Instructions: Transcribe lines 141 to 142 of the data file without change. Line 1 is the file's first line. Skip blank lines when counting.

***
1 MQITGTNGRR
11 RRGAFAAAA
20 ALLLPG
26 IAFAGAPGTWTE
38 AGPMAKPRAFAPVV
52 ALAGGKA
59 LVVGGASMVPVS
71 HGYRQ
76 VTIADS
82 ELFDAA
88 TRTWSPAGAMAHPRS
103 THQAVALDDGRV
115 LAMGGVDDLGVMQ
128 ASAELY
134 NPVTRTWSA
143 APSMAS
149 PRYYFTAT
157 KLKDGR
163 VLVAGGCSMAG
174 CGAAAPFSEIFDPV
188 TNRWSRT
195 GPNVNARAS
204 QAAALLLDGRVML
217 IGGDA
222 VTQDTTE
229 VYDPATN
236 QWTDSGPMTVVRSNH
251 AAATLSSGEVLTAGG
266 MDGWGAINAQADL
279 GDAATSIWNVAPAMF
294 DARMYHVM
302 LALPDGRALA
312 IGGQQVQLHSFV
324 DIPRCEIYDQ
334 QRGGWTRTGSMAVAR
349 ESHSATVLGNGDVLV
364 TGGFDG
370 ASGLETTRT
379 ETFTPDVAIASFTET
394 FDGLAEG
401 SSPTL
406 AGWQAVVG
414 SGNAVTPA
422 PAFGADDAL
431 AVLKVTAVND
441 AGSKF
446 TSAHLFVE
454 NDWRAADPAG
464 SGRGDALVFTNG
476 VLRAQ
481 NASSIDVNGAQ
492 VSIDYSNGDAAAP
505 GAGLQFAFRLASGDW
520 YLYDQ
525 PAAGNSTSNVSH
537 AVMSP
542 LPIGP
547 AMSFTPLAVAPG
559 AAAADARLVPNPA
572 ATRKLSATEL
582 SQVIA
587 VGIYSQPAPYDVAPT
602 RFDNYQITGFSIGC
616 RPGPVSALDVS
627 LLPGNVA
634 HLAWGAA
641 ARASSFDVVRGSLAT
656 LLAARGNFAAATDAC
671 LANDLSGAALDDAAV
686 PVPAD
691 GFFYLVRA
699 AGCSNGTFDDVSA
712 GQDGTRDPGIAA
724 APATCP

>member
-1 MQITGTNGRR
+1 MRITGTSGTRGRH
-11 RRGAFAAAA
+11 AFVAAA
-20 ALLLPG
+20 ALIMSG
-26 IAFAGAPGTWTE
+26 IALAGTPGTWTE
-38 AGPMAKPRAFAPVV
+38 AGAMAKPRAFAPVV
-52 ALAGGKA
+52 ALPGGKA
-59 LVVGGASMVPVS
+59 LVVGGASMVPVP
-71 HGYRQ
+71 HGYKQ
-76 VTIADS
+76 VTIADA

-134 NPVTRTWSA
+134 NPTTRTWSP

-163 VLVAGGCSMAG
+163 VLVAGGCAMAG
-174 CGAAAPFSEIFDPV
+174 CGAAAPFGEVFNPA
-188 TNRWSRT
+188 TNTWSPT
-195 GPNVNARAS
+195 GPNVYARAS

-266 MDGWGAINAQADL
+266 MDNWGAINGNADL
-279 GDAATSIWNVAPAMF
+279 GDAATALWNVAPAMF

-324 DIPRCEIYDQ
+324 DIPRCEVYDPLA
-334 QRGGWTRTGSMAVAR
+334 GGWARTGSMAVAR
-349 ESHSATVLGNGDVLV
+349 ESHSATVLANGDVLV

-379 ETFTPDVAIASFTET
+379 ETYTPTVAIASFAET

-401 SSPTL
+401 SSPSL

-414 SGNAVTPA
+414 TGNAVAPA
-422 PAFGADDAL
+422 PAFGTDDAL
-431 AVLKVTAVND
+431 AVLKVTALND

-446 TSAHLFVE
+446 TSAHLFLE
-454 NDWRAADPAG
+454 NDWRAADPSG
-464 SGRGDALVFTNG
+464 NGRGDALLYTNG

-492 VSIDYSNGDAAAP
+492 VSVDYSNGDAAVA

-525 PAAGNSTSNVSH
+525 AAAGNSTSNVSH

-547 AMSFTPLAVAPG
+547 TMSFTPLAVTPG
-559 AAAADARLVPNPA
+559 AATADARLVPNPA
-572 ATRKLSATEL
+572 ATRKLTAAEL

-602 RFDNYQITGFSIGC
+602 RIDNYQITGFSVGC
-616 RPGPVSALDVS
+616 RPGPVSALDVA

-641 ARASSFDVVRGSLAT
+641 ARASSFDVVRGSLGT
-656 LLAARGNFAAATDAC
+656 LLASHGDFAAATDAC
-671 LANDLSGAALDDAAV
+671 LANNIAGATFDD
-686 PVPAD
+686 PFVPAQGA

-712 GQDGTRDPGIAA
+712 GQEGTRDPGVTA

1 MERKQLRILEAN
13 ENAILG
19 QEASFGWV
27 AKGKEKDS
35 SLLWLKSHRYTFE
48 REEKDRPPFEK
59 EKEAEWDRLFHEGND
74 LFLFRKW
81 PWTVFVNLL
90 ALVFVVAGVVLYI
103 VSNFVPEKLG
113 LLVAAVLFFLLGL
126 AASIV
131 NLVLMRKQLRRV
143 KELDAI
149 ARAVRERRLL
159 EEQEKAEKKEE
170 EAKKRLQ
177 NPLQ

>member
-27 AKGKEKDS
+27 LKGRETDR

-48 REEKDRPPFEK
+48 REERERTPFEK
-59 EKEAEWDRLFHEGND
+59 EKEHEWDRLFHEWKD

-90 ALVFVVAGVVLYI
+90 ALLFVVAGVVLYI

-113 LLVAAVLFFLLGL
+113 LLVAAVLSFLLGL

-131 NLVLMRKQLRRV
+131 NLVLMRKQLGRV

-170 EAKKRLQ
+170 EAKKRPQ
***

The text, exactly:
+602 RIDNYQITGFSVGC
-616 RPGPVSALDVS